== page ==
In 1600, the Castle was bought by Sir Edward Chamberlain. The Chamberlains restored the church and improved the Castle. During the Civil War in the 1640s, Astley became a garrison for Parliamentary soldiers. In 1674 Astley Castle was bought by the Newdigate family, who owned the neighbouring Arbury Estate, and the Castle became a subsidiary dwelling. In the 1770s, a Sir John Astley leased the Castle briefly and was responsible for the construction of the stables and coach house, together with his landlord, Sir Roger Newdigate 5th Bart, who was transforming Arbury Hall into the Gothick masterpiece we see today.
Inspiration for George Eliot
In the 19th century, Astley Castle became a dower house and was then let to a succession of tenants. It also inspired writer George Eliot, born Mary Ann Evans, who grew up on the Arbury Estate where her father was an agent. Astley is said to be the model for Knebley in Eliot’s Scenes of Clerical Life (1857). Eliot drew inspiration for several of her characters from those she grew up with.
An endangered site
Requisitioned during World War II for convalescing service men, a dilapidated Astley Castle was restored by the Tunnicliffes in the 1950s as a hotel. The Castle completed its slide from grace when it was gutted by a mysterious fire in 1978, just days after its lease had expired. Vandalism, unauthorised stripping out and collapse made its plight still worse. For many years, no solution could be found to give it a future and Astley Castle became a ruin. By 2007 English Heritage had listed it as one of the sixteen most endangered sites in Britain and a solution was urgently needed.
A Landmark for the 21st century
In the late 1990s, the Landmark Trust had tried to provide the site with a viable future through its usual solution of conventional restoration and conversion for holidays, but the site is so complex that such an approach proved impractical, both technically (there were no internal finishes or fixtures left to restore) and financially. In 2005, Landmark proposed a more radical solution: to reinstate occupancy of Astley Castle in a manner appropriate for the 21st century.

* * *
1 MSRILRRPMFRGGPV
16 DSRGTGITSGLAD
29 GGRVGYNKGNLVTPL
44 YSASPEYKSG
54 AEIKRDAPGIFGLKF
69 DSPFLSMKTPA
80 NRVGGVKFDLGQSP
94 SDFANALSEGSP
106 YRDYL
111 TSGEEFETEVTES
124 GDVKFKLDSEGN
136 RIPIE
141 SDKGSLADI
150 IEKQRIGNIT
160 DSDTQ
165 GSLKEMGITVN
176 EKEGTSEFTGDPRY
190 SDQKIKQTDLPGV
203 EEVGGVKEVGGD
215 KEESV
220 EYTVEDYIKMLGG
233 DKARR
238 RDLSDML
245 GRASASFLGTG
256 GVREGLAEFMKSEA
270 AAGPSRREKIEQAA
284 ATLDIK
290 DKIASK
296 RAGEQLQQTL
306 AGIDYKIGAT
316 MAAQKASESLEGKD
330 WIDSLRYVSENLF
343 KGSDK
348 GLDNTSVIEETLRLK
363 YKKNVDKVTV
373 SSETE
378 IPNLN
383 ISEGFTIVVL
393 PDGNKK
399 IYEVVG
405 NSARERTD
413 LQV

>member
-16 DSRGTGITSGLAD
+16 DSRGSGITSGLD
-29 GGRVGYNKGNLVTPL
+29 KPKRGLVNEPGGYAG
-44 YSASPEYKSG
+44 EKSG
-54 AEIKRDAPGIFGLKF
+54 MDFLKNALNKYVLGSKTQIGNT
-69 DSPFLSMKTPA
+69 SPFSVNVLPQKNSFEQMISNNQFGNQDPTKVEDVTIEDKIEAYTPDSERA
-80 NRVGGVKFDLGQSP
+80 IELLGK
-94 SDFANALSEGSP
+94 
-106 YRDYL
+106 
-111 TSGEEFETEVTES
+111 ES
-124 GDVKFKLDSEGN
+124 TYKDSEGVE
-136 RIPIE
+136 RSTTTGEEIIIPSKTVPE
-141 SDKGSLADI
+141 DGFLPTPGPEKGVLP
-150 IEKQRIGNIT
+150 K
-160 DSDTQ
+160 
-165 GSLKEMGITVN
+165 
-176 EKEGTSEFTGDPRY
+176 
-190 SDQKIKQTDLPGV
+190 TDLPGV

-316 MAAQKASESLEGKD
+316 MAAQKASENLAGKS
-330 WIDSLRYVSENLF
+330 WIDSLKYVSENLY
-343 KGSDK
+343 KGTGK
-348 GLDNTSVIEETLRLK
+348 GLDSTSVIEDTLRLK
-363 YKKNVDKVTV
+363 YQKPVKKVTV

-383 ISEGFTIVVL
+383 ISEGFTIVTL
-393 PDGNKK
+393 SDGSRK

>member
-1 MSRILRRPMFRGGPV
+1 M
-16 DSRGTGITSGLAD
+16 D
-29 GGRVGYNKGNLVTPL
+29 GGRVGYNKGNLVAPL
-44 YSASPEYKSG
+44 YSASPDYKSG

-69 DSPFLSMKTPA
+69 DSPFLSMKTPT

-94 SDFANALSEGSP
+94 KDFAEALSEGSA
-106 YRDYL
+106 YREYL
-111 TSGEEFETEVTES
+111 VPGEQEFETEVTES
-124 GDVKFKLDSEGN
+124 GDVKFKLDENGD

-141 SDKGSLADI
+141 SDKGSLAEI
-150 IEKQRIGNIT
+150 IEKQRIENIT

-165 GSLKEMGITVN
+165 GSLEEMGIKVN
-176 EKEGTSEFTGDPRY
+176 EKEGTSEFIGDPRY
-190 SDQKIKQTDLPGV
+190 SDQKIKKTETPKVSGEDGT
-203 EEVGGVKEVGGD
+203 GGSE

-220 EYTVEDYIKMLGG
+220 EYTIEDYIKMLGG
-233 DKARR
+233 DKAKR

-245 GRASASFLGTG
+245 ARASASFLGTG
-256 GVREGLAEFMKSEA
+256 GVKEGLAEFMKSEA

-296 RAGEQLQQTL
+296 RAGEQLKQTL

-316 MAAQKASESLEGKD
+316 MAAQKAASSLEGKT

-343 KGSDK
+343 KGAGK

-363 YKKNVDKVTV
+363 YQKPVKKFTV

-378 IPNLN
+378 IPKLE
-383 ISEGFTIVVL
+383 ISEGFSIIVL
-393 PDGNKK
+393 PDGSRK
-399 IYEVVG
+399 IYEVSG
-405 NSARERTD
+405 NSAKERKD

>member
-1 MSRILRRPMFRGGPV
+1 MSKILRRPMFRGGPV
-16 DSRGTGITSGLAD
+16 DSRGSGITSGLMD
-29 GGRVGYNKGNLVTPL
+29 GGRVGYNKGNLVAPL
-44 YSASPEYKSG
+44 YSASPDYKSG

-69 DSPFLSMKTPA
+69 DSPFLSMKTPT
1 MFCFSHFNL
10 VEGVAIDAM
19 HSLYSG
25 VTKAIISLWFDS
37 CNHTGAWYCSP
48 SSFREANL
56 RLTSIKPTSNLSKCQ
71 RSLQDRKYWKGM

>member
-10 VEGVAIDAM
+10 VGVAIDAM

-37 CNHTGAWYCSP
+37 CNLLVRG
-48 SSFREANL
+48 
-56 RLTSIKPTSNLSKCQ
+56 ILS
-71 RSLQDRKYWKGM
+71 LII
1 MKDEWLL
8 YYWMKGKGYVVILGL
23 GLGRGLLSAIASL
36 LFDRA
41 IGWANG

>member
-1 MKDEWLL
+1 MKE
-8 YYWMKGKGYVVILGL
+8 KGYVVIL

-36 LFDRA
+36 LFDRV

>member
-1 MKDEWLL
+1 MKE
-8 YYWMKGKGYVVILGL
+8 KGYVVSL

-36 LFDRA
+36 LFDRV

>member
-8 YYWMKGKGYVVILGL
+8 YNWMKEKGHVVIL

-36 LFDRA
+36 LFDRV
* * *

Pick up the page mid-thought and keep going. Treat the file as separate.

An architectural competition was held, the brief accepting that some parts of the Castle were now beyond restoration, but which sought to create good modern accommodation within the ancient ruins. The winning scheme, by architects Witherford Watson Mann, maintains the sense of life and living within the Castle, while making the most of the views both into and out of the site.
After careful recording, those parts of the building beyond pragmatic repair were taken down. The new-build introduced also consolidates and ties together what could be saved of the original fabric as unobtrusively as possible, leaving the Castle’s form in the landscape largely unchanged. There was further work on the wider setting, including repairs to the curtain walls and moat, and the 18th-century Gothick stable block. The historic parkland surrounding the moated site, much of which is a Scheduled Monument, has been opened up with public trails.
The Heritage Lottery Fund supported the restoration including an Access & Involvement Programme which enabled many people to learn about and help with the project. The British Trust for Conservation Volunteers was active in site clearance and landscaping. Numerous schools visited and Astley Art Club was estblished with an artists in residence programme. Another competition was held to create a new knot garden, replacing a feature that had existed on the site in some form since the late 17th century. The new one echoes Astley’s ‘Three Queens.’ Astley Castle can finally face its future with confidence again, thanks too to all who will stay in it and so contribute towards its future maintenance.